Fouke Giant Jellyfish

Posted by: Loren Coleman on May 27th, 2009

Wednesday, May 27 08:00 PM
Thursday, May 28 12:00 AM
Swamp Stalker

In the marshy swamp land of Texarkana a legendary beast has hunted the residents of a small Arkansas town. Their story was immortalized in a well known movie, The Legend of Boggy Creek. The real events were a series of violent nocturnal attacks that left behind not only fear and panic, but also remarkable tracks. But the evidence is not just confined to history. Scientific clues continue to this day, and point to a malevolent monster that stalks the Deep South, with physical encounters by trained trackers and discoveries of tracks and scat. The strongest evidence will be examined using the latest scientific testing and two MonsterQuest teams isolate the search area using both kayaks and horse-back, penetrating deep into territory that may be the home of the swamp stalker.

Wednesday, May 27 09:00 PM
Thursday, May 28 01:00 AM
Killer Jellyfish
The most venomous creature of the sea is on the move and spreading across the oceans leaving a trail of baffled scientists and poisoned victims. These gelatinous monsters, which have been known to kill within three minutes, have been part of the ocean’s ecosystem for more than 500 million years. However, changes to the seas and global warming may mean that mankind himself is creating this population explosion. Blooms of these floating death traps have been reported from New York’s Hudson River to the beaches of Spain and have even shut down a nuclear power station in Japan. While little is known about many jellyfish species, new research is unravelling some frightening details: these creatures are not simply drifting blobs, but have an intelligence that proves that they are an apex predator of the sea.

Loren Coleman About Loren Coleman
Loren Coleman is one of the world’s leading cryptozoologists, some say “the” leading living cryptozoologist. Certainly, he is acknowledged as the current living American researcher and writer who has most popularized cryptozoology in the late 20th and early 21st centuries. Starting his fieldwork and investigations in 1960, after traveling and trekking extensively in pursuit of cryptozoological mysteries, Coleman began writing to share his experiences in 1969. An honorary member of Ivan T. Sanderson’s Society for the Investigation of the Unexplained in the 1970s, Coleman has been bestowed with similar honorary memberships of the North Idaho College Cryptozoology Club in 1983, and in subsequent years, that of the British Columbia Scientific Cryptozoology Club, CryptoSafari International, and other international organizations. He was also a Life Member and Benefactor of the International Society of Cryptozoology (now-defunct). Loren Coleman’s daily blog, as a member of the Cryptomundo Team, served as an ongoing avenue of communication for the ever-growing body of cryptozoo news from 2005 through 2013. He returned as an infrequent contributor beginning Halloween week of 2015. Coleman is the founder in 2003, and current director of the International Cryptozoology Museum in Portland, Maine.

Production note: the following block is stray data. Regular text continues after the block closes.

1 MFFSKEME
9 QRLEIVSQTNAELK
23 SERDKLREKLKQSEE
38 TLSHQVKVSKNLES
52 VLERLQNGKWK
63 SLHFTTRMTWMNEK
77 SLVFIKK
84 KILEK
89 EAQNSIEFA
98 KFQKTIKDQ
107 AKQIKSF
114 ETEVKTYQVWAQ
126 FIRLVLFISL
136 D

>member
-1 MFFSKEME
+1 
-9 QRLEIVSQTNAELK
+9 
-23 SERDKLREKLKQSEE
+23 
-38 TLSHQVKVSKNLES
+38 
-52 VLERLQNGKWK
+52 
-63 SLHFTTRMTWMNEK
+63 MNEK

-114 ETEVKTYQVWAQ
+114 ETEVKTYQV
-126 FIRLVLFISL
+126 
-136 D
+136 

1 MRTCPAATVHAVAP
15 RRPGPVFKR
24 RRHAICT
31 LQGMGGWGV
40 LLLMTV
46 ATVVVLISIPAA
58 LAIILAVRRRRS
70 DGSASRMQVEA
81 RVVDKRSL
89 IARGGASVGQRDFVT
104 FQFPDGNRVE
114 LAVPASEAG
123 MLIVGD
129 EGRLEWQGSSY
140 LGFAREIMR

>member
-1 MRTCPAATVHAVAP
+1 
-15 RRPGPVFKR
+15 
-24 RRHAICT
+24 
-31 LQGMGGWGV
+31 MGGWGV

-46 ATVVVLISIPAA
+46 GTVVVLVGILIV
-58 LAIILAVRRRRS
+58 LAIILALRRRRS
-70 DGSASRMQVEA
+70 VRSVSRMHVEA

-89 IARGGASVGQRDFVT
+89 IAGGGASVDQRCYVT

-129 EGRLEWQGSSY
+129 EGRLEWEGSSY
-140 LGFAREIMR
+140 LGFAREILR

5 Responses to “Fouke Giant Jellyfish”

  1. maeko responds:

    cue the Sunfish! giant, voracious Sunfish!

  2. cryptidsrus responds:

    Although I don’t quite consider this a total “cryptid,” I’ll be more than happy to give this a try. I also count my blessings that in all probability I will never come in come in contact with a Giant Jellyfish. Even ordinary jellyfish can kill one under the very right circumstances. I shudder to think what one of these could do.

  3. MattBille responds:

    Hm. I have trouble thinking of jellies (biologists are trying to ban “jellyfish” as misleading), dangerous through they may be, as an apex predator. Not when sea turtles munch on them with impunity. And as to ascribing intelligence to them, that really seems like a reach.

  4. norman-uk responds:

    I hope monster quest is aware of the chance that the jelly fish might mutate, come on land on rainy nights and after a gyre and gambol, slythy tove like, turn us all into greasy lumps of jelly fish ambrosia !

    Even while we speak!

    Better to put them on the human menu- they already are in China or Japan.

  5. shumway10973 responds:

    Well there goes my vacation plans. Back packing in TexArkana and swimming across the Atlantic ocean are definitely out.HaHaHa…

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